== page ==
2. A country or region dependent on a distant authority; a portion of an empire or state, esp. one remote
from the capital. "Kingdoms and provinces." Shak.
3. A region of country; a tract; a district.
Over many a tractMilton.
of heaven they marched, and many a province wide.
Other provinces of the intellectual world.I. Watts.
4. A region under the supervision or direction of any special person; the district or division of a country,
especially an ecclesiastical division, over which one has jurisdiction; as, the province of Canterbury, or
that in which the archbishop of Canterbury exercises ecclesiastical authority.
5. The proper or appropriate business or duty of a person or body; office; charge; jurisdiction; sphere.
The woman'sprovince is to be careful in her economy, and chaste in her affection.Tattler.
6. Specif.: Any political division of the Dominion of Canada, having a governor, a local legislature, and
representation in the Dominion parliament. Hence, colloquially, The Provinces, the Dominion of Canada.
(Pro*vin"cial) a. [L. provincialis: cf. F. provincial. See Province, and cf. Provencal.]
1. Of or pertaining to province; constituting a province; as, a provincial government; a provincial dialect.
2. Exhibiting the ways or manners of a province; characteristic of the inhabitants of a province; not cosmopolitan; countrified; not
polished; rude; hence, narrow; illiberal. "Provincial airs and graces." Macaulay.
3. Of or pertaining to an ecclesiastical province, or to the jurisdiction of an archbishop; not ecumenical; as,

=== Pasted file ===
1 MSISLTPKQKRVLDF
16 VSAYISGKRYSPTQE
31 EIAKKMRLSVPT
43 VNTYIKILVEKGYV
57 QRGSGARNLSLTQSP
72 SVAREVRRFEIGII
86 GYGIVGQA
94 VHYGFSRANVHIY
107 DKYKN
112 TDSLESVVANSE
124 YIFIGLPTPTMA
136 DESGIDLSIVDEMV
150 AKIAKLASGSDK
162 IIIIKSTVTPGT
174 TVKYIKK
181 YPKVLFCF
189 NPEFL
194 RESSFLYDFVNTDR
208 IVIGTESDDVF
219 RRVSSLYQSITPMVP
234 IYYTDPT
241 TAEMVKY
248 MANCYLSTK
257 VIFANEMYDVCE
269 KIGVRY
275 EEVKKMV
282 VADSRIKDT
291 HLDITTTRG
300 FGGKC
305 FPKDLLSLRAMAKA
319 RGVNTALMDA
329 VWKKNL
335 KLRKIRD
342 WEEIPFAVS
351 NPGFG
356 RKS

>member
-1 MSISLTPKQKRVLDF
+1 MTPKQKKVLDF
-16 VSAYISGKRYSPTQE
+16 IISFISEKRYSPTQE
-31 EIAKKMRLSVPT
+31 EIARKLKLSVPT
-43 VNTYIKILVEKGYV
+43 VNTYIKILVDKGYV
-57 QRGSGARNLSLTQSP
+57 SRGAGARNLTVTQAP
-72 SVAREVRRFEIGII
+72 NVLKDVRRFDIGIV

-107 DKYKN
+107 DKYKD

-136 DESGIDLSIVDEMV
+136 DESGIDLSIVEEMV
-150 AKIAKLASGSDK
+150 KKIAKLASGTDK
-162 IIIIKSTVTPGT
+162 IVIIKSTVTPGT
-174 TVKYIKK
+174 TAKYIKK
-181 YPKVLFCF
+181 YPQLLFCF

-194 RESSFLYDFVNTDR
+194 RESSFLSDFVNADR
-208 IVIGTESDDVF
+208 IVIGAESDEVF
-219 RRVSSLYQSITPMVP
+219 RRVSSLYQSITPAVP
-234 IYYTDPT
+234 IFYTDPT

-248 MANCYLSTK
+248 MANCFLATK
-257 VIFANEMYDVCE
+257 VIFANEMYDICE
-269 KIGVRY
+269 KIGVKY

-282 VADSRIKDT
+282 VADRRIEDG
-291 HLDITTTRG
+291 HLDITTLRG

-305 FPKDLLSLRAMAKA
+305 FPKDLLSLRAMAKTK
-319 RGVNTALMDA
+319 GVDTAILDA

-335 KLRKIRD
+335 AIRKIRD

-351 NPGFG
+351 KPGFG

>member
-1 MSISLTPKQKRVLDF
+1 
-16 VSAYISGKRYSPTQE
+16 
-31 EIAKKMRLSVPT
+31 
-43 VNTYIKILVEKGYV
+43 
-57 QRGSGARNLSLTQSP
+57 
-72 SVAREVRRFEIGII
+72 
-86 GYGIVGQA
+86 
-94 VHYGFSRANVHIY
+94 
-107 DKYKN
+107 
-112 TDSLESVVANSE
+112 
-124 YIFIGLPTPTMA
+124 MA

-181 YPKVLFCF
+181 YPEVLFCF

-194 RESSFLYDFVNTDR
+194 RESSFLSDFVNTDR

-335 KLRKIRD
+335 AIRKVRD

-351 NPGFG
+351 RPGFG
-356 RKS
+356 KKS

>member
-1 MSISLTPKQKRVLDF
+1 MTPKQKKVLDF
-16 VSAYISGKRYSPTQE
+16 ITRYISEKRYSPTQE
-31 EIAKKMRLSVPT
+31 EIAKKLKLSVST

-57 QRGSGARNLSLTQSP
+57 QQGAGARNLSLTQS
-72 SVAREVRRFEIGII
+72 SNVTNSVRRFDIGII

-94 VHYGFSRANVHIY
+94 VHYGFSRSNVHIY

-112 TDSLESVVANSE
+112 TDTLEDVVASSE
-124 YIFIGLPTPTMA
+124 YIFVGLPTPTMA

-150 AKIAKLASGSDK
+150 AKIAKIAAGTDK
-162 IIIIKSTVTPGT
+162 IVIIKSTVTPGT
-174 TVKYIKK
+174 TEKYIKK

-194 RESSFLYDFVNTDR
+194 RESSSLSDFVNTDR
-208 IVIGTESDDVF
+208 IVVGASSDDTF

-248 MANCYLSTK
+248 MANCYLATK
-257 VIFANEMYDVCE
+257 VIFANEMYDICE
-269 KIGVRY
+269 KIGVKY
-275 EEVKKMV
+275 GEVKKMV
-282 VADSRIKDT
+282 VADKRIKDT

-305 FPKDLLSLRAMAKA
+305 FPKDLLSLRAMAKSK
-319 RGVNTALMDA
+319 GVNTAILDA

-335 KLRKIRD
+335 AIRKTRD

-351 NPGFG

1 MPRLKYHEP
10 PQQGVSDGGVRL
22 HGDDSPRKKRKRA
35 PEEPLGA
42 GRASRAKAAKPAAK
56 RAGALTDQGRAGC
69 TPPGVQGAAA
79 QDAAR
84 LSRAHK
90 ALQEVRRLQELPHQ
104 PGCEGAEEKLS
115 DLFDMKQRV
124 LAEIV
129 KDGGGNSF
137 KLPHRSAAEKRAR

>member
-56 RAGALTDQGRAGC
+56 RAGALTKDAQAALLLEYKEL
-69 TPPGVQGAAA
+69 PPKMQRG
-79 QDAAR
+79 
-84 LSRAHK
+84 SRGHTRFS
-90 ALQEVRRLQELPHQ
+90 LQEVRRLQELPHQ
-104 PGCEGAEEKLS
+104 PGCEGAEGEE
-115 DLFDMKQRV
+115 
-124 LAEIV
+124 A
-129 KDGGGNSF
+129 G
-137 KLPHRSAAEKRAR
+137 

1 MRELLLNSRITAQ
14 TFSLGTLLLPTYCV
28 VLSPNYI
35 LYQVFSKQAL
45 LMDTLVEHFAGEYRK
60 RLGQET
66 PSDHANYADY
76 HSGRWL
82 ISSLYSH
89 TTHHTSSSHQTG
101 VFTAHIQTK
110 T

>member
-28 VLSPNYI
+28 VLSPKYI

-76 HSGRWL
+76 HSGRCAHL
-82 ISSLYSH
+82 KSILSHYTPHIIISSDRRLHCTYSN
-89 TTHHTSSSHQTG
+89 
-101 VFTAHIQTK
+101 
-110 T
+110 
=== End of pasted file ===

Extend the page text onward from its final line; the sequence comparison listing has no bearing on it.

a provincial synod. Ayliffe.
4. Of or pertaining to Provence; Provencal. [Obs.]
With two Provincial roses on my razed shoes.Shak.
1. A person belonging to a province; one who is provincial.
2. (R. C. Ch.) A monastic superior, who, under the general of his order, has the direction of all the
religious houses of the same fraternity in a given district, called a province of the order.
(Pro*vin"cial*ism) n. [Cf. F. provincialisme.] A word, or a manner of speaking, peculiar
to a province or a district remote from the mother country or from the metropolis; a provincial characteristic; hence,
narrowness; illiberality. M. Arnold.
(Pro*vin"cial*ist), n. One who lives in a province; a provincial.
(Pro*vin`ci*al"i*ty) n. The quality or state of being provincial; peculiarity of language characteristic
of a province. T. Warton.
(Pro*vin"cial*ize) v. t. [imp. & p. p. Provincialized ; p. pr. & vb. n. Provincializing ]
To render provincial. M. Arnold.
(Pro*vin"cial*ly), adv. In a provincial manner.
(Pro*vin"ci*ate) v. t. To convert into a province or provinces. [Obs.] Howell.